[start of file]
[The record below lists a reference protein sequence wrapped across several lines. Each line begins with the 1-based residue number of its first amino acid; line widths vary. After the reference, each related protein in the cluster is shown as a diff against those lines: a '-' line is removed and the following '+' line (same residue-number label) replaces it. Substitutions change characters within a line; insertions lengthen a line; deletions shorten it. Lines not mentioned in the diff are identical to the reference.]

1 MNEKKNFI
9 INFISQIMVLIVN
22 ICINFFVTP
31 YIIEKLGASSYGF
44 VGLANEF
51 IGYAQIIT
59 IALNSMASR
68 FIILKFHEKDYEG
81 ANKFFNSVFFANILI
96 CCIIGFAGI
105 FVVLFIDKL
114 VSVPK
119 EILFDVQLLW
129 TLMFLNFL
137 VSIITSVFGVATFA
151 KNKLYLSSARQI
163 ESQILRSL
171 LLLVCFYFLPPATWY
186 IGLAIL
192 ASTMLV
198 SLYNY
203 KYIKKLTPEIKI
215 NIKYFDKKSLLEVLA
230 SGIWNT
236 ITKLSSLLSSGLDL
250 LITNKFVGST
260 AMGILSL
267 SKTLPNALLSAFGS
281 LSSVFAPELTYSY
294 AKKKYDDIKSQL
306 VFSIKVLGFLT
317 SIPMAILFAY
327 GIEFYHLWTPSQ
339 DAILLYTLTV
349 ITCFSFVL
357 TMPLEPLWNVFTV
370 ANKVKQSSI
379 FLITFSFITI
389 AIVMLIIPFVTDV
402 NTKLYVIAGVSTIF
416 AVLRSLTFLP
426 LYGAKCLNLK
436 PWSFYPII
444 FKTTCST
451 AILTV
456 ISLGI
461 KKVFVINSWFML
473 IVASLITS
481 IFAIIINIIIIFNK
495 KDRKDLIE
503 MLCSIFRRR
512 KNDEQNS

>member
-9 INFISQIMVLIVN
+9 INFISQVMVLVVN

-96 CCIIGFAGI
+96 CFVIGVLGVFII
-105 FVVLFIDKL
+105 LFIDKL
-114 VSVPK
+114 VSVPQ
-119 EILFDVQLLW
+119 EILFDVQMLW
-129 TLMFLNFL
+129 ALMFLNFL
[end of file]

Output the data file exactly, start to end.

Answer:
[The record below lists a reference protein sequence wrapped across several lines. Each line begins with the 1-based residue number of its first amino acid; line widths vary. After the reference, each related protein in the cluster is shown as a diff against those lines: a '-' line is removed and the following '+' line (same residue-number label) replaces it. Substitutions change characters within a line; insertions lengthen a line; deletions shorten it. Lines not mentioned in the diff are identical to the reference.]

1 MNEKKNFI
9 INFISQIMVLIVN
22 ICINFFVTP
31 YIIEKLGASSYGF
44 VGLANEF
51 IGYAQIIT
59 IALNSMASR
68 FIILKFHEKDYEG
81 ANKFFNSVFFANILI
96 CCIIGFAGI
105 FVVLFIDKL
114 VSVPK
119 EILFDVQLLW
129 TLMFLNFL
137 VSIITSVFGVATFA
151 KNKLYLSSARQI
163 ESQILRSL
171 LLLVCFYFLPPATWY
186 IGLAIL
192 ASTMLV
198 SLYNY
203 KYIKKLTPEIKI
215 NIKYFDKKSLLEVLA
230 SGIWNT
236 ITKLSSLLSSGLDL
250 LITNKFVGST
260 AMGILSL
267 SKTLPNALLSAFGS
281 LSSVFAPELTYSY
294 AKKKYDDIKSQL
306 VFSIKVLGFLT
317 SIPMAILFAY
327 GIEFYHLWTPSQ
339 DAILLYTLTV
349 ITCFSFVL
357 TMPLEPLWNVFTV
370 ANKVKQSSI
379 FLITFSFITI
389 AIVMLIIPFVTDV
402 NTKLYVIAGVSTIF
416 AVLRSLTFLP
426 LYGAKCLNLK
436 PWSFYPII
444 FKTTCST
451 AILTV
456 ISLGI
461 KKVFVINSWFML
473 IVASLITS
481 IFAIIINIIIIFNK
495 KDRKDLIE
503 MLCSIFRRR
512 KNDEQNS

>member
-9 INFISQIMVLIVN
+9 INFISQVMVLVVN

-96 CCIIGFAGI
+96 CFVIGVLGVFII
-105 FVVLFIDKL
+105 LFIDKL
-114 VSVPK
+114 VSVPQ
-119 EILFDVQLLW
+119 EILFDVQMLW
-129 TLMFLNFL
+129 ALMFLNFL